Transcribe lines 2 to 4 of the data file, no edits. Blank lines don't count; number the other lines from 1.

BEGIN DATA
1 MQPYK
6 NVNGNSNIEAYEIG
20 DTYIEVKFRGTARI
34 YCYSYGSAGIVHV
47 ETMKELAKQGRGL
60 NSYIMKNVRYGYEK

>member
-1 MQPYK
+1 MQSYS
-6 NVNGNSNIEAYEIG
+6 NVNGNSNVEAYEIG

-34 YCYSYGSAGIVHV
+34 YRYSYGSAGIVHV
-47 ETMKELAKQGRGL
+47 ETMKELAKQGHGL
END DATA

6 NVNGNSNIEAYEIG
20 DTYIEVKFRGTARI
34 YCYSYGSAGIVHV